• Army Chief Warrant Officer 5 (retired) Wayne Keeton pins the wings on his son, Army Warrant Officer 1 Michael P. Keeton during his Army Flight School graduation Sept. 13 at Fort Rucker, Alabama. BURLESON STAR/COURTESY PHOTO

Family Ties

Son follows in his father’s footsteps

Black-and-white pictures of military men hung on the walls. Medals, awards, and insignias of distinguished honor covered rooms. Uniforms symbolizing pride reserved special space in the wardrobe.

These were common sights for Michael Keeton growing up in his Burleson house.

“Flying helicopters in the Army, he really enjoyed that very much,” Michael Keeton said about Wayne Keeton, his father and retired Chief Warrant Officer 5. “I’m glad he got to do that.”

Wayne Keeton, also grew up in a similar setting. Michael’s grandfather served in the U.S. Navy as a flight surgeon.

Now, the third-generation Keeton is continuing the tradition.

“I was in elementary school, and he went to Iraq and Bosnia,” Michael said. “He was flying over there. I kind of knew what he was doing, and I kind of did not really know what he was doing at the same time.”

Wayne also did a tour of Vietnam in the late 60s, the height of unprecedented tension during the Vietnam War. He worked on fortification and building projects for the U.S. Army.

In Bosnia, he was assigned flight missions to support infantry units and other NATO countries. Then, while in Iraq, he took on the responsibility of advising a whole brigade of about 135 aircraft.

“I was read in on all things that the bad guys were doing and how we would counter those and come up with ways that we could keep our people safe,” Wayne said. “And still accomplish our mission.”

Wayne flew UH-1 Huey and UH-60L Black Hawk helicopters. Towards the end of his career, Wayne joined the National Guard, topping-off a solid 40-years of military service.

The now 22-years-old Michael drew inspiration from his father and decided to follow in his footsteps.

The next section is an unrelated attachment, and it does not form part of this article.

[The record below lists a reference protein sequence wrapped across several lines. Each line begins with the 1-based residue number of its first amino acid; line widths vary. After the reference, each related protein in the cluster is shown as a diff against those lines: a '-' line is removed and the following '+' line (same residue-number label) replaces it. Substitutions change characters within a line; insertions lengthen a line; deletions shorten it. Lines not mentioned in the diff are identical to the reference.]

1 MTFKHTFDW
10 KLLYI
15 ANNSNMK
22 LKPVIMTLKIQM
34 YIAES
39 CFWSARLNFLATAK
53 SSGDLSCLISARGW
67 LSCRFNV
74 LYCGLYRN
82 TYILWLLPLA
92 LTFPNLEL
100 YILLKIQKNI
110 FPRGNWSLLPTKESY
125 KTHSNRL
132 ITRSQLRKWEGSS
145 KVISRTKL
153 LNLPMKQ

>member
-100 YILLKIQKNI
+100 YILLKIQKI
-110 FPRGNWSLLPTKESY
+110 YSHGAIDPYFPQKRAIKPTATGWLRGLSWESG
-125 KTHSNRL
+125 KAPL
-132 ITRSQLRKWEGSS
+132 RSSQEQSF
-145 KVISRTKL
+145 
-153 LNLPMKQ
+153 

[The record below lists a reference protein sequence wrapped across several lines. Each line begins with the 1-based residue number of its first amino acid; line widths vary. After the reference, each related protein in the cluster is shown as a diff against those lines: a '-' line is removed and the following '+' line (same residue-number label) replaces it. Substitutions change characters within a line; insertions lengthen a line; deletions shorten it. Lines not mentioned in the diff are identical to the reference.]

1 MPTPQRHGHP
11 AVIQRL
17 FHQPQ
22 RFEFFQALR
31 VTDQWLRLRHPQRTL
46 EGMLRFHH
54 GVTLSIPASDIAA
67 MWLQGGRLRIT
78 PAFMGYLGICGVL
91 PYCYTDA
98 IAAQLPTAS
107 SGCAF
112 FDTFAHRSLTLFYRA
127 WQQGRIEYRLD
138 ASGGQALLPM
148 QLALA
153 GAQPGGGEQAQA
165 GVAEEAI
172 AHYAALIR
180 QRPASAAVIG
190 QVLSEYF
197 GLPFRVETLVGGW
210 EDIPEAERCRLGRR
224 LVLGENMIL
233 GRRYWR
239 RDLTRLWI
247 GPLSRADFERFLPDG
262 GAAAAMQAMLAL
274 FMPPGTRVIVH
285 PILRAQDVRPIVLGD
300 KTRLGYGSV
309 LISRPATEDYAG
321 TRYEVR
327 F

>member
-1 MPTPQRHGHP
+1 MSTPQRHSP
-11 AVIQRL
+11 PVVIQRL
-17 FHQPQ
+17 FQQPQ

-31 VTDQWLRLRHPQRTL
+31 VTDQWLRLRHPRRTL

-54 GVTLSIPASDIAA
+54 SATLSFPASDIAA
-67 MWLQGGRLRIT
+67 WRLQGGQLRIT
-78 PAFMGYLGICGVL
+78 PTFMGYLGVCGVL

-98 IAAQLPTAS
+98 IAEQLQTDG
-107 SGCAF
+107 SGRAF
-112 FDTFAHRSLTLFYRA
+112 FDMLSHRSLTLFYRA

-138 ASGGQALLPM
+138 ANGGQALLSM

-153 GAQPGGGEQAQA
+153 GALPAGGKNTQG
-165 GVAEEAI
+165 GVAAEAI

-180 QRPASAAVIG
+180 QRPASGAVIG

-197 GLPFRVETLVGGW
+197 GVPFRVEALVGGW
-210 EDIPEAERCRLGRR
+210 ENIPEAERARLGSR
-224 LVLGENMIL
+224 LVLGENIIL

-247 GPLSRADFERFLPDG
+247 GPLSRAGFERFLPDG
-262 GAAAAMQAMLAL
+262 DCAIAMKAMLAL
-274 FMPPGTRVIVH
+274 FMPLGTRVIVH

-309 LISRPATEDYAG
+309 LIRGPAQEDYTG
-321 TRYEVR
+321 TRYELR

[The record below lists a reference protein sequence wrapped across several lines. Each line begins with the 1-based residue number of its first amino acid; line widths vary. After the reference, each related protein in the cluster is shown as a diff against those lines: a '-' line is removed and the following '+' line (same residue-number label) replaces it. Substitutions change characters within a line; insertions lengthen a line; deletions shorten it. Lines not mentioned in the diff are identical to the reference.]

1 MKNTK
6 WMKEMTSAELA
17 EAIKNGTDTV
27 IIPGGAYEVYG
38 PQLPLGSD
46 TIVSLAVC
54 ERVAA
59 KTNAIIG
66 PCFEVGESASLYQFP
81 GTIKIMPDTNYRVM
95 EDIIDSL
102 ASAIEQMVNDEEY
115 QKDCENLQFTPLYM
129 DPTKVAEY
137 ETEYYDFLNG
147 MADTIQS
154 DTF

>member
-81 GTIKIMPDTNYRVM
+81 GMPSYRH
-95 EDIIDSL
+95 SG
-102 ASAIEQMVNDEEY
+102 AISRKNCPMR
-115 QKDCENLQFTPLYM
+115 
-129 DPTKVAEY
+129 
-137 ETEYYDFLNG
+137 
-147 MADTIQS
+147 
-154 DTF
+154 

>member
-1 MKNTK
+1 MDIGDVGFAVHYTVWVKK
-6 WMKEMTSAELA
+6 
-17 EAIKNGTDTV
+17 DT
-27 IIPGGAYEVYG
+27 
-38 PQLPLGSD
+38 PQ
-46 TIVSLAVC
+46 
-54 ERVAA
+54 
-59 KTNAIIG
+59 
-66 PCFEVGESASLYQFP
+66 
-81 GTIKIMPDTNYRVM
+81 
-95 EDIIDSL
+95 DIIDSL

Right after graduating from Centennial High School in 2014, Michael joined the Army through the U.S. Army recruiting office in Burleson. The young soldier was assigned to a combat infantry unit initially.

Although Wayne, as a father, was concerned and surprised by Michael’s decision, Wayne said he was just as proud by it.

“He [Michael] was a man now and he wanted to go out and be a man,” Wayne said.

But, Micheal was interested in flying aircraft, just as his father.

“We sat on the phone for hours, sometimes, talking about helicopter stuff,” Michael said.

So he went to Army flight school and graduated from Fort Rucker in Alabama last month.

His family attended the graduation ceremony, where Wayne brought a special family token to pass down to his son.

“I was able to find my original wings that my father pinned on me,” Wayne said. “I got those wings and polished them up real nice and that’s what I put on Michael. So, his first wings were the same wings that I got in May of 1971.”

Michael is now also trained to fly UH-60M Black Hawk helicopters. He is currently stationed at Fort Carson, Colorado, and serves as a warrant officer 1.

“It’s doing something meaningful and I would not want to do anything that’s not meaningful like this,” Michael said, adding that it was difficult but “I am glad to have joined the Army.”

Michael is scheduled to deploy to Eastern Europe this month after celebrating Veterans Day.

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